These items were taken from the Sun’s editions 20, 30 and 40 years ago.

 

Oct. 24-25, 1980

The Labette County Medical Center had been breaking records in the number of patients and services for the year and September was no exception. A record 2,523 patient days were recorded at the hospital in September, the largest ever at the hospital. Robert Brandenburg, hospital controller, reported that the previous 11 months of September averaged only 1,848 patient days each of those months and that the record set in September was 37% higher than the average patient days recorded previously.

Becky Watson, Martha Feess and Sally Combs were crowned homecoming queens of Parsons High School. A homecoming dance was held after the football game.

 

Oct. 24-25, 1990

A layoff of 500 workers at the Kansas Army Ammunition Plant announced the previous week would not occur and some workers who had been laid off would be recalled, plant officials said. Officials had said about 500 employees faced layoffs because of a problem with X-ray equipment on the plant’s 1100 line, where the combined-effects munition, or cluster bomb, was produced. During a test run, the X-ray equipment passed over an armed component that shouldn’t have passed machine inspection. Sudhir Chopra, vice president of Day & Zimmermann Inc.’s defense systems, said the problem was fixed.

Annie Elsen made a big impact in tumbling’s world age-group championships for juniors in Dillenberg, Germany. The Parsons High School sophomore finished fifth in a field of 31 in the age 15-17 division in power tumbling. Elsen was one of two Southeast Kansans among an 80-member U.S. American Trampoline and Tumbling Association squad. After sightseeing and watching other competitors, Elsen practiced three days before her competition was staged. A two-hour morning session narrowed the field to six finalists.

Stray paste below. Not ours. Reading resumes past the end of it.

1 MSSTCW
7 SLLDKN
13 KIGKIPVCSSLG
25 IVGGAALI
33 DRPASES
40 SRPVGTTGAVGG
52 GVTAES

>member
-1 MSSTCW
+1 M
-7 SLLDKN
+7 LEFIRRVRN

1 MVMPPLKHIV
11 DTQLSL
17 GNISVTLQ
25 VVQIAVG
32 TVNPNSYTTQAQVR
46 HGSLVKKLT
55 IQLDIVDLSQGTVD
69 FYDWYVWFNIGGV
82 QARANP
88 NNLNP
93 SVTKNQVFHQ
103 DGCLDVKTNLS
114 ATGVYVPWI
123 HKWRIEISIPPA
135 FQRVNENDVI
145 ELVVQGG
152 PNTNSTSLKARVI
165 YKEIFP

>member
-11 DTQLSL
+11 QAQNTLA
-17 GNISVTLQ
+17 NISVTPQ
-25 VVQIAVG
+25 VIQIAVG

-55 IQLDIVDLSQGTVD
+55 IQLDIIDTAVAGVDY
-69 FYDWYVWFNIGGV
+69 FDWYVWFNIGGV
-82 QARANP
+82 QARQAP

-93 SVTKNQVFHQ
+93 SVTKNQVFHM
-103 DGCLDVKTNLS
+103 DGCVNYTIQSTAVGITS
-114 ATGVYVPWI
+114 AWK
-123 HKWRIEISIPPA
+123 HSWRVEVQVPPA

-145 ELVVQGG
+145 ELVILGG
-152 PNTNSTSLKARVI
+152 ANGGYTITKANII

Oct. 24-25, 2000

Construction on the 11-mile U.S. 400 bypass around Parsons was expected to begin in the spring and be completed in the fall of 2002. The project, estimated to cost about $40 million, would be the first system enhancement program completed under the state’s 10-year comprehensive transportation program passed by the 1999 Kansas Legislature. Bid letting was set for Feb. 21.

The west wall of the former Mid-America Federal Savings and Loan building, located behind Commercial Bank, came tumbling down with a push from a track hoe. G&G Dozer handled the work on the cinder block and brick wall. Commercial Bank, which took over Mid-America in 1990 after the thrift failed, planned to add on to the west side of its building.

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